The University of Notre Dame’s Eck Institute for Global Health and the Indiana University School of Medicine (IUSM) have announced a new opportunity for IUSM medical students to receive global health training through a joint Medical Doctor/Master of Science in Global Health (M.D./M.S.) integrated dual degree program that will begin in August.
“We are excited about this joint effort that will prepare students to make a big impact on the health of some of the world’s most underserved populations,” says Gregory Crawford, dean of the College of Science at Notre Dame.
“This effort capitalized on the shared relationship the South Bend campus and Eck Institute have built around several shared research projects,” says Dr. Rudy Navari, associate dean and director of IUSM-South Bend (IUSM-SB), noting that most IUSM-SB faculty are members of the Eck faculty.
This new academic collaboration is offered to medical students from any of the IUSM campuses who plan to practice medicine in underserved settings. Students will take a leave of absence during their third year of medical studies to join M.S. in Global Health students at Notre Dame for a 12-month program. Upon completion of the M.S. in Global Health degree, students will resume their medical degree studies with the option of finishing at the IUSM-SB campus for their third and fourth years.
“The new joint effort will better prepare our graduates for highly competitive global health careers at places like the World Health Organization, the U.S. Centers for Disease Control and the National Institutes of Health,” says David Severson, Eck Institute for Global Health director. “This program will strengthen Notre Dame’s tradition of placement in these international organizations as well as the thousands of nongovernmental organizations such as Catholic Relief Services, with whom we have existing relationships.”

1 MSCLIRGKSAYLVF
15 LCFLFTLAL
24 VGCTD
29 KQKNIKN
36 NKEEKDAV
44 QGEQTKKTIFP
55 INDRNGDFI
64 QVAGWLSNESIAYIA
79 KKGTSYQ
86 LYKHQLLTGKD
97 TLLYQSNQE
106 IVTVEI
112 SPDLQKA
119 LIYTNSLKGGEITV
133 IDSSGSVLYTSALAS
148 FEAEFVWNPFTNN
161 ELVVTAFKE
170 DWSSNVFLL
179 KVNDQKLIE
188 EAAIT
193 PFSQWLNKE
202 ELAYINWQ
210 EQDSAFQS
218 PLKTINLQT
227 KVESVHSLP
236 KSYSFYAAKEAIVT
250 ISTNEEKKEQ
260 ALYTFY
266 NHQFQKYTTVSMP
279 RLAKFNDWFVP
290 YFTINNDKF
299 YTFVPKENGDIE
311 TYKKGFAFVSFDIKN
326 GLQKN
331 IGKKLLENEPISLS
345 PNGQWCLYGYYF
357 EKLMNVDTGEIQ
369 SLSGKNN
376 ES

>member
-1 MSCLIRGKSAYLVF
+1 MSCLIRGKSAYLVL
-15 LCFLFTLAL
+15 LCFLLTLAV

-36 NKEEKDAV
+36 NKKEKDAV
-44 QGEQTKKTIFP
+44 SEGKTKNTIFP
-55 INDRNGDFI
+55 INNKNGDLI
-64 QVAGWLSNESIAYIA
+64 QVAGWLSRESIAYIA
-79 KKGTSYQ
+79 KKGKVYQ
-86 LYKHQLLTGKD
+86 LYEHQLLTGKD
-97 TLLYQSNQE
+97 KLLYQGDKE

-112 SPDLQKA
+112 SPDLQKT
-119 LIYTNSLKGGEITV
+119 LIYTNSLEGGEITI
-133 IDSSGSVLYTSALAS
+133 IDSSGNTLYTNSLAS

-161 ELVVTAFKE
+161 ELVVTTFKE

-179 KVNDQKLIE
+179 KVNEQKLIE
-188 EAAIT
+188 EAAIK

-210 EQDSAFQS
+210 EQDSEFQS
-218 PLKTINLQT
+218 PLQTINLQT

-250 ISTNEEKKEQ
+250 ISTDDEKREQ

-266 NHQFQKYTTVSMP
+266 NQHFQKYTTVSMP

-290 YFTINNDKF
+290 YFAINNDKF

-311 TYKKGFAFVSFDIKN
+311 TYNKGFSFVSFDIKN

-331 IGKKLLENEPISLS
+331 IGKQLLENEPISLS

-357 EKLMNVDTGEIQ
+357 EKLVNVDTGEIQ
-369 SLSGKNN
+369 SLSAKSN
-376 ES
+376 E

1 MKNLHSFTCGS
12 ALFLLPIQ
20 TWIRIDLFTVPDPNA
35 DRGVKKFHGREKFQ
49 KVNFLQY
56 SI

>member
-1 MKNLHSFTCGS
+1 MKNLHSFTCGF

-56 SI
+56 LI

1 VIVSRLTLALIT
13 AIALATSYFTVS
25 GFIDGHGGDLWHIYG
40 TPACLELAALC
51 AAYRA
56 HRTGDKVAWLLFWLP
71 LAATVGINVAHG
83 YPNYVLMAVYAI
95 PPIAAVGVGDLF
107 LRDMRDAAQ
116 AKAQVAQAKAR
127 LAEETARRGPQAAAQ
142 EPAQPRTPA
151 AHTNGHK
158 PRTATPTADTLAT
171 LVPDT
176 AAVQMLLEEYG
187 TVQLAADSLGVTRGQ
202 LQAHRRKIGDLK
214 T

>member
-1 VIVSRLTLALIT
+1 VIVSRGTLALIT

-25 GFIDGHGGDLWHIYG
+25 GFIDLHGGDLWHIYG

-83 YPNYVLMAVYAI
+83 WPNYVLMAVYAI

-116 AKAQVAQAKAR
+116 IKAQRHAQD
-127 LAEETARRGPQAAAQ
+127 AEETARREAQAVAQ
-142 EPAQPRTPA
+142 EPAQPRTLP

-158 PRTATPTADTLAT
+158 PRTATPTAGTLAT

The program was organized by members of the Eck Institute and IUSM-SB staffs and subsequently reviewed by both the graduate school and provost’s office of Notre Dame and the medical education administration of IUSM.
The one-year supplemental, science-centric training program consists of 30 credit hours over two semesters and summer (fall, spring and summer sequentially) involving a six- to eight-week field experience in an international resource-poor location. All students complete a required master’s research project, a scholarly report based on original research or literature-based research. “We are only in the second year of the existing one-year master’s program,” says Joseph Bock, director of global health training, “and the demand has been more than we expected.”
August will be the initial transition for incoming IUSM students to begin the integrated dual degree program. Although other leading universities offer similar five-year programs, this degree program will be the first dual degree of its type from two collaborating universities.
For information, please contact the Eck Institute for Global Health at 574-631-5617.
Contact: Sarah Craig, 574-631-2665, email@example.com